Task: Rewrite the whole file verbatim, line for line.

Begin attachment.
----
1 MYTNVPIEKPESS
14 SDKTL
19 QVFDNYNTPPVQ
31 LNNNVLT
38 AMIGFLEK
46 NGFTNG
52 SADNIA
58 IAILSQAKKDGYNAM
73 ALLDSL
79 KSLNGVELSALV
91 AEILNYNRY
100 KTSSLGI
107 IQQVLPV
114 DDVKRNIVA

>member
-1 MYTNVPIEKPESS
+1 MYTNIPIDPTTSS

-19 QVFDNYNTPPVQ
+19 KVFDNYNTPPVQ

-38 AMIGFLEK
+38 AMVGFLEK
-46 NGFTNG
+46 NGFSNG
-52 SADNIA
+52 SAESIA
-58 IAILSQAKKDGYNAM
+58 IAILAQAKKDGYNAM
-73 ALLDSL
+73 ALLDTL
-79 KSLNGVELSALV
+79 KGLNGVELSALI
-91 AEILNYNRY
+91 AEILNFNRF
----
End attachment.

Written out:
1 MYTNVPIEKPESS
14 SDKTL
19 QVFDNYNTPPVQ
31 LNNNVLT
38 AMIGFLEK
46 NGFTNG
52 SADNIA
58 IAILSQAKKDGYNAM
73 ALLDSL
79 KSLNGVELSALV
91 AEILNYNRY
100 KTSSLGI
107 IQQVLPV
114 DDVKRNIVA

>member
-1 MYTNVPIEKPESS
+1 MYTNIPIDPTTSS

-19 QVFDNYNTPPVQ
+19 KVFDNYNTPPVQ

-38 AMIGFLEK
+38 AMVGFLEK
-46 NGFTNG
+46 NGFSNG
-52 SADNIA
+52 SAESIA
-58 IAILSQAKKDGYNAM
+58 IAILAQAKKDGYNAM
-73 ALLDSL
+73 ALLDTL
-79 KSLNGVELSALV
+79 KGLNGVELSALI
-91 AEILNYNRY
+91 AEILNFNRF